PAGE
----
Susan Van Hooser, the city councilwoman who lost to Godfrey, doesn’t want to stir things up, but does note cases in which would-be voters were made to leave and return with utility bills, something impossible for some renters. “People were made to feel they were doing something wrong,” she said. “I’m sure it’s legal, but I’m not sure morally it was the right thing to do.”

Godfrey did not return a phone call from City Weekly. Weber County Clerk Alan McEwan put out a two-paragraph defense of the election, writing that voting went well “with the exception of very few poll workers,” and the county had no interest in reopening the race.

“It is our intent not to expend further county resources and taxpayer dollars to appease a very few disgruntled people who have their own agendas of self-serving issues,” McEwan wrote.

Utah’s state elections office won’t be investigating, either. Michael Cragun, director of elections in the Lt. Governor’s office, said the proper appeals channel is through laws on the books covering all the alleged wrongdoing in Ogden.

But, even through the courts, the ability of the public to monitor elections in Utah may be limited. In a recent lawsuit longtime touch-screen voting critic Kathy Dopp claims Summit County has repeatedly denied her requests to examine voting records.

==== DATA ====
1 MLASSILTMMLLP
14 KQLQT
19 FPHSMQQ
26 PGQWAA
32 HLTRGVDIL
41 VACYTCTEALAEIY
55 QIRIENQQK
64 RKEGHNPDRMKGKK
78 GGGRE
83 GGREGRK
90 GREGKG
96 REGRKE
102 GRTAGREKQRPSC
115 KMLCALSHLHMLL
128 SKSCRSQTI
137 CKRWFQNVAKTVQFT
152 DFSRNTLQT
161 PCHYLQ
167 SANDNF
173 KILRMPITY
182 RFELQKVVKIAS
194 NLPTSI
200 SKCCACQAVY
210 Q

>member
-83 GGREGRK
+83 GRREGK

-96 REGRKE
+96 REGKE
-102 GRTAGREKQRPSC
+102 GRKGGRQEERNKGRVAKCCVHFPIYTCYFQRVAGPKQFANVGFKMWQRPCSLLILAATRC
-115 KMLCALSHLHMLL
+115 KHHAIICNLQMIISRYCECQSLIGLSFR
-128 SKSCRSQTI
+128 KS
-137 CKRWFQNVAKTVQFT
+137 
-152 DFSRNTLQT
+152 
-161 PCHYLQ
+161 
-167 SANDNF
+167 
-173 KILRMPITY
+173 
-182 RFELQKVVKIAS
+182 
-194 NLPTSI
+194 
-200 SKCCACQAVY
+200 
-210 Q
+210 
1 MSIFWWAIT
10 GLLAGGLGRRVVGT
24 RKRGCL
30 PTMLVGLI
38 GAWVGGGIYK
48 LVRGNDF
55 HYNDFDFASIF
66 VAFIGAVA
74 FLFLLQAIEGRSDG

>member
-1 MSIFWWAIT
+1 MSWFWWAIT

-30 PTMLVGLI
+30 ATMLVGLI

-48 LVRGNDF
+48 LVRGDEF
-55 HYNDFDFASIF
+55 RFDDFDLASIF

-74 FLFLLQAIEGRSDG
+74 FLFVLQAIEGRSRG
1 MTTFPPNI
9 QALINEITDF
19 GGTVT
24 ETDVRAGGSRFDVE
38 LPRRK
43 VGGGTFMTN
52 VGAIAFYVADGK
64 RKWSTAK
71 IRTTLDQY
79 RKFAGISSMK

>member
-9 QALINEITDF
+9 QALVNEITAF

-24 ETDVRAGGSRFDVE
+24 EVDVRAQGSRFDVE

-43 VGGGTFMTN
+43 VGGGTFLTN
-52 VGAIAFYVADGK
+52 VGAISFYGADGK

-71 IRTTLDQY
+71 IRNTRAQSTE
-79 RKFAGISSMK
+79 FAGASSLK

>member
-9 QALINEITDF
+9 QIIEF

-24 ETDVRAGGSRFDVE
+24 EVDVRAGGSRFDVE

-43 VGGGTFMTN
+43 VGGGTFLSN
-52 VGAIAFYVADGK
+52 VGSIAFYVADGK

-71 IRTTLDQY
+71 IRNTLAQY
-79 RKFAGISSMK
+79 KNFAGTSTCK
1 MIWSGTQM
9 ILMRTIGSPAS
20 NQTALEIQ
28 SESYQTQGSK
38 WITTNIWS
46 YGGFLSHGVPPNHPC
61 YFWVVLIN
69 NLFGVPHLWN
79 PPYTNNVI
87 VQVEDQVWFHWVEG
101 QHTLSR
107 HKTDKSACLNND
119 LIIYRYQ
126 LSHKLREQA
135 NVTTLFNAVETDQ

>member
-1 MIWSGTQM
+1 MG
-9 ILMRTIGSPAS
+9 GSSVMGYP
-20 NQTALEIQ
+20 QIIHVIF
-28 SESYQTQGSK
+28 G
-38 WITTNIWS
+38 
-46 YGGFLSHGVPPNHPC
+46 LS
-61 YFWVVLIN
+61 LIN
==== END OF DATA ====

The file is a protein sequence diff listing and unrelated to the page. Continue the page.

Brian Barnard, Dopp’s attorney, notes the Help America Vote Act was meant to prevent voter disenfranchisement, in part, by opening up voter-registration rolls for inspection. Utah law not only classifies some of those documents as secret but requires them to be destroyed. Utah law also appears to make public vote recounts—like those performed after the 2000 presidential election—impossible.

“It’s a matter of allowing a third-party watchdog group access to those records to make sure people are allowed to register and vote,” Barnard says.

Meanwhile, in Salt Lake County, election officials are trying to figure out how to persuade voters not to come to the polls. With the switch from punch cards to touch-screen voting, the county ended up with 40 percent fewer polling booths. A large turnout will overwhelm the setup, says county Clerk Sherrie Swensen.

Swensen has asked the County Council for extra money to heavily advertise early voting before 2008. Few people took advantage of the option this year, causing long lines at about 20 of the county’s polls. Along with voting by mail, early voting has worked in states like Texas, where 40 percent of voters cast a ballot before Election Day, she says.

The presidential primary in February might be a good test of what is in store next year. Utah is participating in Super Tuesday with Mitt Romney on the ballot, and Swensen expects at least 40 percent turnout. If the vote goes anything like the recent city election, it could be a train wreck.

Salt Lake County voters who insist on voting in person will notice that their polling place will change election to election as the number of polling places are expanded or consolidated to the make most of available voting machines. Voters will be notified of the location of their polling places three weeks before each election.